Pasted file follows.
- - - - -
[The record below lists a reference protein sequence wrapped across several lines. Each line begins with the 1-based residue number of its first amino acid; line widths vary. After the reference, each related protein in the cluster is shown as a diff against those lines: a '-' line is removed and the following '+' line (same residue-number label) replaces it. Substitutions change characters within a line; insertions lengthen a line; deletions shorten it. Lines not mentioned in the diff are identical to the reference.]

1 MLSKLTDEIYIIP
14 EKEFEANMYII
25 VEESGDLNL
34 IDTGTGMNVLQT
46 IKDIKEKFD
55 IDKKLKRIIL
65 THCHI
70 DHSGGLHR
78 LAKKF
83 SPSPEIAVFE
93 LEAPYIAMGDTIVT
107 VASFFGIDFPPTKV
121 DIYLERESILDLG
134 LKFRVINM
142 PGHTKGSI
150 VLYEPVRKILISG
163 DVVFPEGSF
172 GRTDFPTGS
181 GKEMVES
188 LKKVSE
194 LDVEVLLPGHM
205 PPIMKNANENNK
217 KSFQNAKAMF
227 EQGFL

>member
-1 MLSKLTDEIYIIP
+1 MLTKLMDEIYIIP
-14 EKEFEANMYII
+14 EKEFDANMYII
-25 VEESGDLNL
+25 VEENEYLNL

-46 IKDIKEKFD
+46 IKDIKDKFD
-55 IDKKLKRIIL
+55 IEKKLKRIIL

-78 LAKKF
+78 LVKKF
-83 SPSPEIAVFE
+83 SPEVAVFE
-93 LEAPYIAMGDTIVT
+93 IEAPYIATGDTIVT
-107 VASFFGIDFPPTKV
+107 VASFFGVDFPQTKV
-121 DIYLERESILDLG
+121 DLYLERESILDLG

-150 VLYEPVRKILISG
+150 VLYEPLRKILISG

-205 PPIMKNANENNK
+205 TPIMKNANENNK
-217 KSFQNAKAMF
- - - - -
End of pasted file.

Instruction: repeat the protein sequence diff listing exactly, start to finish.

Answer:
[The record below lists a reference protein sequence wrapped across several lines. Each line begins with the 1-based residue number of its first amino acid; line widths vary. After the reference, each related protein in the cluster is shown as a diff against those lines: a '-' line is removed and the following '+' line (same residue-number label) replaces it. Substitutions change characters within a line; insertions lengthen a line; deletions shorten it. Lines not mentioned in the diff are identical to the reference.]

1 MLSKLTDEIYIIP
14 EKEFEANMYII
25 VEESGDLNL
34 IDTGTGMNVLQT
46 IKDIKEKFD
55 IDKKLKRIIL
65 THCHI
70 DHSGGLHR
78 LAKKF
83 SPSPEIAVFE
93 LEAPYIAMGDTIVT
107 VASFFGIDFPPTKV
121 DIYLERESILDLG
134 LKFRVINM
142 PGHTKGSI
150 VLYEPVRKILISG
163 DVVFPEGSF
172 GRTDFPTGS
181 GKEMVES
188 LKKVSE
194 LDVEVLLPGHM
205 PPIMKNANENNK
217 KSFQNAKAMF
227 EQGFL

>member
-1 MLSKLTDEIYIIP
+1 MLTKLMDEIYIIP
-14 EKEFEANMYII
+14 EKEFDANMYII
-25 VEESGDLNL
+25 VEENEYLNL

-46 IKDIKEKFD
+46 IKDIKDKFD
-55 IDKKLKRIIL
+55 IEKKLKRIIL

-78 LAKKF
+78 LVKKF
-83 SPSPEIAVFE
+83 SPEVAVFE
-93 LEAPYIAMGDTIVT
+93 IEAPYIATGDTIVT
-107 VASFFGIDFPPTKV
+107 VASFFGVDFPQTKV
-121 DIYLERESILDLG
+121 DLYLERESILDLG

-150 VLYEPVRKILISG
+150 VLYEPLRKILISG

-205 PPIMKNANENNK
+205 TPIMKNANENNK
-217 KSFQNAKAMF